· "The National People's Assembly elects the CCT which develops the political line and policy to meet the challenges of leading the revolutionary struggle."

Although there are clauses which state encouragement of internal debate, structurally it looks like a Command structure and it uses military language for its positions (Commander in Chief) and its structures (Central Command Team).

The central command team comprises the Commander in Chief, the GS, 18 national Commissars, 2 Office Bearers from each Provincial Command Team, plus a representative from each Provincial Women's command and youth command. The presence of 20 national officials on this team reinforces the impression of a very centralised structure.

B. Leadership Practice

Julius Malema and Floyd Shivambu, key founding leaders of the EFF, were leaders of the ANC Youth League. Although no conclusive evidence is available, their leadership was plagued by allegations of undemocratic practices in relation to elections in the organisation, and silencing of opponents.

13.25 Agang SA

1. Class composition

There is no evidence of the nature of Agang's membership.

2. Class politics in theory

Agang's policies do not recognise class. So they say "We need to build an economy that works for all South Africans". Aganag proposes a series of technical ‘solutions' to what Numsa believes are class problems. So Agang identifies the problems as:

· High unemployment

· A collective bargaining system that is "In crisis"

· Shortage of skills

· Decaying infrastructure

· "High barriers to entry" into the economy for small business

· A failure of BEE to transform the economy It proposes these solutions:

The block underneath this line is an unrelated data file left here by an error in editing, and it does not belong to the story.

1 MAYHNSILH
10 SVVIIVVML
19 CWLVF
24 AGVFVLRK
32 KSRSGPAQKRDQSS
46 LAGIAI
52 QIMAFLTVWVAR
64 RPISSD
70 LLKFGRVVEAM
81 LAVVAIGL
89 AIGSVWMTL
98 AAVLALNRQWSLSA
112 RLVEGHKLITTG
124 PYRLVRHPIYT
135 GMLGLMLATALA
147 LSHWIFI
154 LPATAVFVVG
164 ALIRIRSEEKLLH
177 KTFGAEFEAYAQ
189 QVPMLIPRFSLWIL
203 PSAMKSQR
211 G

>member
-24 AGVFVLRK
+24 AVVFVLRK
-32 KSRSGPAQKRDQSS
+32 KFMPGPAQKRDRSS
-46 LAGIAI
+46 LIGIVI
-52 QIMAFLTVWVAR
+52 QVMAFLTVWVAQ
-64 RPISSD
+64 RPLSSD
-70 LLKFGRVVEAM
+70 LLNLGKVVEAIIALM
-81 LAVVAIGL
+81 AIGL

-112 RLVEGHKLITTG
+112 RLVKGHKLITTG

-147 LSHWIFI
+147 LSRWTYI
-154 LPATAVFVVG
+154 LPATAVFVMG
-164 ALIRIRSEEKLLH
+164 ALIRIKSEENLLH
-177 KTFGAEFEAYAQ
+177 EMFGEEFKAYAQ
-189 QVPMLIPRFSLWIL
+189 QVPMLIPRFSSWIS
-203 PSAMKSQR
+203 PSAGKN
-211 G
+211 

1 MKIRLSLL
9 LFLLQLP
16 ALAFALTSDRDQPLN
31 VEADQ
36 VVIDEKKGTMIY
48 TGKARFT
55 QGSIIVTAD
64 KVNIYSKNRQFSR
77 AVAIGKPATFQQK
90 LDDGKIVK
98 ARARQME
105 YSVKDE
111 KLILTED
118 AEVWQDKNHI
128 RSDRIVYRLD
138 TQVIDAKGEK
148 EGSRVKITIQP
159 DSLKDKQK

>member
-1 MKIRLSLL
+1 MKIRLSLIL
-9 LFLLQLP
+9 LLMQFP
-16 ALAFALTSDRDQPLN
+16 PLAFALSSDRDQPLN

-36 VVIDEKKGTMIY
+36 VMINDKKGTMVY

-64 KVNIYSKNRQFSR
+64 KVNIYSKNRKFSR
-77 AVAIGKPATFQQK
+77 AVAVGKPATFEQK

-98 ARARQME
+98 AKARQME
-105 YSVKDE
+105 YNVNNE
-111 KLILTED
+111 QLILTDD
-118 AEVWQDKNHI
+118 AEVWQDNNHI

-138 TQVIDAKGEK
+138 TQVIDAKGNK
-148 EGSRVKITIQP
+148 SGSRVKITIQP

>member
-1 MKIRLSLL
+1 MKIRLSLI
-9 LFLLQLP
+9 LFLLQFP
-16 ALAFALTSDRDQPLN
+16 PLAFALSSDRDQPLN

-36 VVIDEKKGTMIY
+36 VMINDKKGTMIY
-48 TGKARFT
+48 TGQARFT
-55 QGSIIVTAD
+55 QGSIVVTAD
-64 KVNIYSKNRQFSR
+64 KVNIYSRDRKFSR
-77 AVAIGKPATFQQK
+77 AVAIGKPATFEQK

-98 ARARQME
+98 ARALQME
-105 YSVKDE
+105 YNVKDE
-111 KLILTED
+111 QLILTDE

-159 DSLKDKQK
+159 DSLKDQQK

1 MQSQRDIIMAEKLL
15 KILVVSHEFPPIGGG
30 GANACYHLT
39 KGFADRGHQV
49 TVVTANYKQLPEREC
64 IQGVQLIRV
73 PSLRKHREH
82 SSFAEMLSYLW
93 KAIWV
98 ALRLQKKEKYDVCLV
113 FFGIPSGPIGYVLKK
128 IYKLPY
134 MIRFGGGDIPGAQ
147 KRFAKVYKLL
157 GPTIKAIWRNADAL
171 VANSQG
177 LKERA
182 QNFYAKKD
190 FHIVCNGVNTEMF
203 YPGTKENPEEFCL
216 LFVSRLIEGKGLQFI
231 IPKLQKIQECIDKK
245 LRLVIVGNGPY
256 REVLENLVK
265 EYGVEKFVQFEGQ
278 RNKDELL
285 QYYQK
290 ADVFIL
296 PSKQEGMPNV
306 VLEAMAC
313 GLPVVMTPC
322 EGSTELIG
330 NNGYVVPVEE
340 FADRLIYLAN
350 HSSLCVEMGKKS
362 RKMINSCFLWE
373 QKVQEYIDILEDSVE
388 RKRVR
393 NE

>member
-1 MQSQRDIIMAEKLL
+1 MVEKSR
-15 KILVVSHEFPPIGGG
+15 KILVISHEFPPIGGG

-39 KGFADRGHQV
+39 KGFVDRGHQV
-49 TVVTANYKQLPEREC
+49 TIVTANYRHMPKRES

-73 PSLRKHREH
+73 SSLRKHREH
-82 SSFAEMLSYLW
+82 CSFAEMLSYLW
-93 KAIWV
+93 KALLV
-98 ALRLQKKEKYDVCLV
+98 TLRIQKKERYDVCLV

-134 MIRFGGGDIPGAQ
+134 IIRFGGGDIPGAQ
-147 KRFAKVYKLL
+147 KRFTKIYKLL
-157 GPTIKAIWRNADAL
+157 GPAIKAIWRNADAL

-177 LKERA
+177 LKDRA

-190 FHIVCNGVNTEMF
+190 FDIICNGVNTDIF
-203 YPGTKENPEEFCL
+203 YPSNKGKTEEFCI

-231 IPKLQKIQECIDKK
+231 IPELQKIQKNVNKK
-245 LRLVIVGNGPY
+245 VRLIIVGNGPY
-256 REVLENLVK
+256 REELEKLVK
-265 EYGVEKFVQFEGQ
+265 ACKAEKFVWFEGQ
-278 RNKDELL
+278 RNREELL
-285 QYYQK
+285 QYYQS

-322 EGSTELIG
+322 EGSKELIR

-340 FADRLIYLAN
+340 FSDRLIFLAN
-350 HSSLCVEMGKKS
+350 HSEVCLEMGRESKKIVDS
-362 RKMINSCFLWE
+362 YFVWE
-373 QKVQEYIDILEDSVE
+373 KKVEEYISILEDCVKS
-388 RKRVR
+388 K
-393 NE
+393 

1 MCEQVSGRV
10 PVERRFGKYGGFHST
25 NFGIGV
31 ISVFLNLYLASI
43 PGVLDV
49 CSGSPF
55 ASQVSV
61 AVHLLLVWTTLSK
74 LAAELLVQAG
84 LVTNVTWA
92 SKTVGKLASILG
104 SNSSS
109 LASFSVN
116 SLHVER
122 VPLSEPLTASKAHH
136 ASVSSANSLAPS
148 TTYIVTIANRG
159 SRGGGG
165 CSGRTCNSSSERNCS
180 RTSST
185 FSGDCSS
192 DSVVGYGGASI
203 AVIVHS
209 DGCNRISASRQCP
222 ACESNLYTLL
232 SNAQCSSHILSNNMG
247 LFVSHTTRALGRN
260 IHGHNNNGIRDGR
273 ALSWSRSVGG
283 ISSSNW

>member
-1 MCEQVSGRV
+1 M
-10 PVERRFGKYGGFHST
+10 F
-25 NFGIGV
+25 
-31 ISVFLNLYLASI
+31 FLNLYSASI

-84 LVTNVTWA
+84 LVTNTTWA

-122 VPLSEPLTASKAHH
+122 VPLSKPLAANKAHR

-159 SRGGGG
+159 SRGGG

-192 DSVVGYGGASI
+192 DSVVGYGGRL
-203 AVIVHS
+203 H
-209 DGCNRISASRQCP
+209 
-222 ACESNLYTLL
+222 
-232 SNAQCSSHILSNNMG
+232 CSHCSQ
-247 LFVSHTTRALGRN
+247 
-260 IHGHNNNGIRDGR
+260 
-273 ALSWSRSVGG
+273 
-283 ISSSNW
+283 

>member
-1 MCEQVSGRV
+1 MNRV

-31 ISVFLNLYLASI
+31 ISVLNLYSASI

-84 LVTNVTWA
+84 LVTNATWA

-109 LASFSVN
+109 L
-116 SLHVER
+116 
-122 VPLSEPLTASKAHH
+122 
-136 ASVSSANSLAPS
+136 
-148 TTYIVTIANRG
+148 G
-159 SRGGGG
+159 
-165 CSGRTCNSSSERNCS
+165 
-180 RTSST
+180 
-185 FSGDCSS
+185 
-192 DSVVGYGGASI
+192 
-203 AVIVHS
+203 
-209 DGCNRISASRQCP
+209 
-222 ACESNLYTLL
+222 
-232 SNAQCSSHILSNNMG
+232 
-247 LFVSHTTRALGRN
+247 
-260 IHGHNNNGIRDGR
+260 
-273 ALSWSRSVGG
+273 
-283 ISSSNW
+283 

· Make government accountable: a single economic plan signed by all ministers; link ministers' salaries to job creation and growth

· Build infrastructure and create jobs

· Unleash small business

· Let business get to work, including "regulatory changes to unlock growth and job creation"

· Invest in South Africans: improve education and skills development

· Break down monopolies and cartels

· Protect vulnerable workers: keep labour brokers but ensure labour worker employees "enjoy substantially the same rights as directly employed workers"

· Remove obstacles to boosting employment: introduce a qualifying period for dismissal protection

· Restore effective collective bargaining: industry level minimums and plant level actuals; introduce "interest arbitration (rather than strikes or lock-outs"

This list includes a number of areas of direct attack on the working class (removing protection from dismissal and arbitrating interest disputes instead of the right to strike). It includes nothing that would challenge current ownership or control of the means of production.

3. Track Record

Agang has little track record. It is most vociferous about corruption and it opposes e-tolls. Its leader, Mamphela Ramphele, has been a Director of Anglo American and was for 3 years Chairperson of Goldfields. She presided over the division of the company into two separate companies:

· Sibanye Gold, which owns the two oldest and least productive South Africa mines (Beatrix and KDC)

· Goldfields Ltd, which owns the most productive South African mines and all the overseas mines.